Leopold and other district officials claim that in accepting money from the state of California, they had to submit to stringent spending guidelines, one being a spending cap of $47.2 million total. Now, because the school didn’t account for cost inflations in 1998, they have surpassed the spending cap. In completing Phase I, the state will recognize the school as complete after having conducted a thorough evaluation of the campus and its costs. The school district will hold onto the remaining funds (approximately $12 million), and when the state has completed its evaluation, which has a deadline in 2005, SUHSD says they will then complete the San Ysidro High School campus as they, parents and students included, see fit. This is what they title Phase II. In the event that the state penalizes the school district for overspending, they, the state, will confiscate the remainder of the funds. The school district says they have not planned that far ahead, but will most likely call for an appeal if they are penalized.
“Otay Ranch was paid for one-hundred percent from Mello-Roos money,” says Leopold. “We didn’t have to ask the state, or the Hardship Fund for money. We had all that money to spend at once … This school [SYHS] is going to be the largest investment in the community, costing $65 million worth of a school. I understand people are frustrated, but we want to work within the letter of the law. We want to keep the money we fought for, and we don’t want to give it back to the state.”
San Ysidro High School, under the auspices of the Sweetwater Union High School District, should be part of the Mello-Roos community, but when asked why it wasn’t funded the same way as Otay Ranch, the district replied that only a quarter of the San Ysidro community pay the Mello-Roos tax and that the tax is imposed exclusively on newly constructed communities, giving new buyers the choice to pay or not join the community. In contradiction, under the Mello-Roos plan, an existing community that has two-thirds voter support can officially create a Community Facilities District (CFD). This district has all the “privileges of a legally sanctioned governmental body,” entitling it to create museums, elementary schools, libraries, parks, and schools like Otay Ranch High School. Leopold replies that San Ysidro was not given the choice to join the community, as weren’t other established communities in the South Bay, because the district, along with developers, would have had to ask all existing community members of the area whether or not they’d want to be responsible for paying the 25-year long tax.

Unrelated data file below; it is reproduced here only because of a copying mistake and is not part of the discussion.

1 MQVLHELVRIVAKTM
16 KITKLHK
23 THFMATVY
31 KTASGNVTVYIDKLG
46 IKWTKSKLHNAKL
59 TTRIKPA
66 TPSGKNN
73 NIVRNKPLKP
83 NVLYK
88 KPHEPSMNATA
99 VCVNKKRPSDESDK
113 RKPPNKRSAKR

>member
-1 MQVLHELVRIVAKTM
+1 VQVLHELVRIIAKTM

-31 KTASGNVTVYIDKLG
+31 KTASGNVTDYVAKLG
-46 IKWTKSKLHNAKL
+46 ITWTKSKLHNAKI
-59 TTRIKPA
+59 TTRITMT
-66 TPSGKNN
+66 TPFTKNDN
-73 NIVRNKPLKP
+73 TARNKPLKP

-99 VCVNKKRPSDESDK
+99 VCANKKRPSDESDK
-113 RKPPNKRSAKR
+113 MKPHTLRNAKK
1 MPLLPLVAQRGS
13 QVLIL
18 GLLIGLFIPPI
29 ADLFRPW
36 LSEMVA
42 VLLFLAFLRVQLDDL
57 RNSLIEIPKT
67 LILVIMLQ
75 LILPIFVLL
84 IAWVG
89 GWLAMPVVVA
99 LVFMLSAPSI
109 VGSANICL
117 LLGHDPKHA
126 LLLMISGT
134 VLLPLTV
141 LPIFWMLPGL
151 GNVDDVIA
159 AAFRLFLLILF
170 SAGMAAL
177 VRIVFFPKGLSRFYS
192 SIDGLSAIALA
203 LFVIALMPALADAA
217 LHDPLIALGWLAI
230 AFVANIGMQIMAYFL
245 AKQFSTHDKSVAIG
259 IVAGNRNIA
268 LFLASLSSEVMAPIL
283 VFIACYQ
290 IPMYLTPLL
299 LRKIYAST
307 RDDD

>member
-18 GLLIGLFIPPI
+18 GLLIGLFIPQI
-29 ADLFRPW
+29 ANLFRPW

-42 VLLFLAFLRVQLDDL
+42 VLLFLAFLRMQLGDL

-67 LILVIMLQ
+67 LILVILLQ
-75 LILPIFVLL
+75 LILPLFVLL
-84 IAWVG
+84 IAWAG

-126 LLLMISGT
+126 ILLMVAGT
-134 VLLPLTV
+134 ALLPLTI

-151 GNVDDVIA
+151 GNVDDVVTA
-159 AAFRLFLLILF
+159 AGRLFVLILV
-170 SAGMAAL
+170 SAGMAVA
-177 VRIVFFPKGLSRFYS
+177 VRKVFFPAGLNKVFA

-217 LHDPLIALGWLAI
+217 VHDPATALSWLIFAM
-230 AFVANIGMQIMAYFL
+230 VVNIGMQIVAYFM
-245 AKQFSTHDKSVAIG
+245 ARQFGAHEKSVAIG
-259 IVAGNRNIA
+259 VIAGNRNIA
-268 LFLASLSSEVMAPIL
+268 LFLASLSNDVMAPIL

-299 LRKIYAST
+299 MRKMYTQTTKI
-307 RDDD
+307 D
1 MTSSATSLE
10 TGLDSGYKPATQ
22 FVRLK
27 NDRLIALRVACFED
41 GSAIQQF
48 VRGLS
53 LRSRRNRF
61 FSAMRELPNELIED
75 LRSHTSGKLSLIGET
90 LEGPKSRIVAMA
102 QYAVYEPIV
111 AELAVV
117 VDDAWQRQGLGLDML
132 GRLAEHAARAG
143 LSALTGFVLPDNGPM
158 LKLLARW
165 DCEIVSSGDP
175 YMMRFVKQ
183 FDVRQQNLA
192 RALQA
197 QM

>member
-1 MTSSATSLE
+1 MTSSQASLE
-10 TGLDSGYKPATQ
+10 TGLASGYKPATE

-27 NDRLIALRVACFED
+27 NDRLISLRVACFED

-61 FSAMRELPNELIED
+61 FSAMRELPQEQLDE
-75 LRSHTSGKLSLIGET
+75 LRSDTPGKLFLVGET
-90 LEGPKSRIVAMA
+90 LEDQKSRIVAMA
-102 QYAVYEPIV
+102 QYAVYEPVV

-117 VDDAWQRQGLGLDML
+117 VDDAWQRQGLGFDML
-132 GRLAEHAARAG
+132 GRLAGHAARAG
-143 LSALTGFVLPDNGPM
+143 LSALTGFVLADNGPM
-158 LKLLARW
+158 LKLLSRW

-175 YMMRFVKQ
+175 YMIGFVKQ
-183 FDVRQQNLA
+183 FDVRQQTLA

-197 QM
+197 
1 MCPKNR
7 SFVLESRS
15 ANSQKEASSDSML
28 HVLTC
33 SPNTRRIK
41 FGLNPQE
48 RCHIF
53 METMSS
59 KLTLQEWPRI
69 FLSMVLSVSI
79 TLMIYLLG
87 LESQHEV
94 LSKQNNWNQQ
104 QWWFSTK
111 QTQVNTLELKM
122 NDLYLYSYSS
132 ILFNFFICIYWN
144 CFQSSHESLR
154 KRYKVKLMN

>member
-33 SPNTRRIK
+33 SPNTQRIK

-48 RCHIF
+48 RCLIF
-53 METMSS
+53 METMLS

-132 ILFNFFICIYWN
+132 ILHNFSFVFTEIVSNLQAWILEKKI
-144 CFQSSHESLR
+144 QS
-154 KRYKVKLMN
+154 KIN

With the remaining funds needed to complete the San Ysidro High School campus, the question concerning everyone now is whether the school needs a cafeteria or a performing arts space. During Principal Espinoza’s presentation, he vowed to take into consideration each and every suggestion, concern, and complaint from students as well as parents in future decisions for the school.
To concerned parents, the school district needs a more open door policy during the decision making process to avoid future misunderstandings. Parents that attended the meeting Monday night displayed passionate interest in the academic paths of all of their children attending San Ysidro High School.
“In the second phase, I’d like to have parents involved,” says SYHS parent Susana Torres. “We need our children protected. We can’t have them standing in the rain. The same money was given to both school sites, and Otay Ranch was completed. Let us get involved to see what’s best for our kids.”